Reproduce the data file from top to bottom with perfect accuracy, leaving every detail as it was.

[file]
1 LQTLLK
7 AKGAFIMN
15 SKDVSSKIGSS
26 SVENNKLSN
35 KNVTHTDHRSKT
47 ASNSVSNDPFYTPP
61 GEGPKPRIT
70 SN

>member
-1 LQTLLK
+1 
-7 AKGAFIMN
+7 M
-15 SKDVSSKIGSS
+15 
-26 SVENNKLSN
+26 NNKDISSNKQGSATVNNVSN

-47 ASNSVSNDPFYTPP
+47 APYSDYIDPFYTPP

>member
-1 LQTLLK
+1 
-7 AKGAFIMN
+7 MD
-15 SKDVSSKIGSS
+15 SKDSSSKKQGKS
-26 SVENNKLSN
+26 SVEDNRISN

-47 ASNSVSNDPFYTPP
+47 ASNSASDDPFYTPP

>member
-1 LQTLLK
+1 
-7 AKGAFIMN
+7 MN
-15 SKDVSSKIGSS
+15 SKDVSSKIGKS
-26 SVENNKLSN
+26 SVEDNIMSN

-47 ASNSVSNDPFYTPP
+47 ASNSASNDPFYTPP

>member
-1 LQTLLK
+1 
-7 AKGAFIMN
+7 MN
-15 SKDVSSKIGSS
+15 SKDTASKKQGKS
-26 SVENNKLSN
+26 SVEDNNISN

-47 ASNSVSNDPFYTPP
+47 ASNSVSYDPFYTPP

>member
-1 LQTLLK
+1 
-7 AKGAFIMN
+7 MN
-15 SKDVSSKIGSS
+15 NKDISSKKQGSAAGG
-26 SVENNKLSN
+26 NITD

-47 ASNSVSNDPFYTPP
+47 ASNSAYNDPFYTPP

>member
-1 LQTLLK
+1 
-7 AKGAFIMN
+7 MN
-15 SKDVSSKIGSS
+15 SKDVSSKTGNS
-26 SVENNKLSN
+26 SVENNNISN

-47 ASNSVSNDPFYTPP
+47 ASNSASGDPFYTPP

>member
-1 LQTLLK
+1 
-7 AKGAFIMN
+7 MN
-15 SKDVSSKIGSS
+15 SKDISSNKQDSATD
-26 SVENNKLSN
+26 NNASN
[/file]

1 LQTLLK
7 AKGAFIMN
15 SKDVSSKIGSS
26 SVENNKLSN
35 KNVTHTDHRSKT
47 ASNSVSNDPFYTPP
61 GEGPKPRIT
70 SN

>member
-1 LQTLLK
+1 
-7 AKGAFIMN
+7 M
-15 SKDVSSKIGSS
+15 
-26 SVENNKLSN
+26 NNKDISSNKQGSATVNNVSN

-47 ASNSVSNDPFYTPP
+47 APYSDYIDPFYTPP

>member
-1 LQTLLK
+1 
-7 AKGAFIMN
+7 MD
-15 SKDVSSKIGSS
+15 SKDSSSKKQGKS
-26 SVENNKLSN
+26 SVEDNRISN

-47 ASNSVSNDPFYTPP
+47 ASNSASDDPFYTPP

>member
-1 LQTLLK
+1 
-7 AKGAFIMN
+7 MN
-15 SKDVSSKIGSS
+15 SKDVSSKIGKS
-26 SVENNKLSN
+26 SVEDNIMSN

-47 ASNSVSNDPFYTPP
+47 ASNSASNDPFYTPP

>member
-1 LQTLLK
+1 
-7 AKGAFIMN
+7 MN
-15 SKDVSSKIGSS
+15 SKDTASKKQGKS
-26 SVENNKLSN
+26 SVEDNNISN

-47 ASNSVSNDPFYTPP
+47 ASNSVSYDPFYTPP

>member
-1 LQTLLK
+1 
-7 AKGAFIMN
+7 MN
-15 SKDVSSKIGSS
+15 NKDISSKKQGSAAGG
-26 SVENNKLSN
+26 NITD

-47 ASNSVSNDPFYTPP
+47 ASNSAYNDPFYTPP

>member
-1 LQTLLK
+1 
-7 AKGAFIMN
+7 MN
-15 SKDVSSKIGSS
+15 SKDVSSKTGNS
-26 SVENNKLSN
+26 SVENNNISN

-47 ASNSVSNDPFYTPP
+47 ASNSASGDPFYTPP

>member
-1 LQTLLK
+1 
-7 AKGAFIMN
+7 MN
-15 SKDVSSKIGSS
+15 SKDISSNKQDSATD
-26 SVENNKLSN
+26 NNASN